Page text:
In 2009, Tazawa began his first MLB season with the Portland Sea Dogs, the Double-A Affiliate of the Boston Red Sox. He went 9-5 with a 2.57 ERA as a starting pitcher, and was named to the Eastern League All-Star team. He was also invited to the MLB Futures Game. Tazawa was then promoted to Triple-A Pawtucket on July 27th.
After two starts with Pawtucket, he was called up to the Red Sox on August 7th, to replace released veteran John Smoltz. He made his MLB debut that night, pitching 1.2 innings in a 15 inning game against the Yankees. Tazawa took the loss after giving up the go-ahead homerun to Alex Rodriguez. He then started four games before being lost for the remainder of the season to a groin strain on September 21st. He finished the season 2-3 with a 7.46 ERA, 13 K, and a 2.053 WHIP in 25.1 IP for the Red Sox.
Tazawa experienced elbow tightness in his elbow during spring training of 2010. He told the Red Sox trainers he had pitched through tightness in the past, during his career in Japan. The Red Sox opted to get Tazawa examined by an orthopedist, who diagnosed him with a sprained ulnar collateral ligament in his throwing elbow. He was shut down for the season and had Tommy John surgery in April 2010.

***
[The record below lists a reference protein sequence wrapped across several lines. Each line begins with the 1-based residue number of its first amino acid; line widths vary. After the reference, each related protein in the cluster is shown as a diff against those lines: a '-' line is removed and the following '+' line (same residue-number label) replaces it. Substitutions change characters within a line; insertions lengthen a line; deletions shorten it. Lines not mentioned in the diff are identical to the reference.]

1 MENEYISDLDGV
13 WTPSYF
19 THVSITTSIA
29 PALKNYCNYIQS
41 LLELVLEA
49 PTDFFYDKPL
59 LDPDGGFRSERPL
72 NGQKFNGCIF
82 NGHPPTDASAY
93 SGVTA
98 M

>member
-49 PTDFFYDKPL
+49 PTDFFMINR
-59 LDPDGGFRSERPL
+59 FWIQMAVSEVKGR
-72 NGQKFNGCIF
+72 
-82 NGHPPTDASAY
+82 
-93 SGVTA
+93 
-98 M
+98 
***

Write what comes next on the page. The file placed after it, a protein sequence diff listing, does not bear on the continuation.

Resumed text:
He began the 2011 season on the 60 day disabled list, before being sent to the minor leagues to complete his elbow rehabilitation. He returned to the Red Sox in September and appeared in just three games out of the bullpen.
In 2012, Tazawa began the season with Triple-A Pawtucket, but was called up the Red Sox on April 17th to replace Mark Melancon, who was struggling in the bullpen. Tazawa performed well in his first few outings and established himself as the Red Sox’ most consistent reliever by the end of the season. He went 1-1 with a 1.43 ERA, 45 K, and a 1.200 WHIP in 44 IP on the season.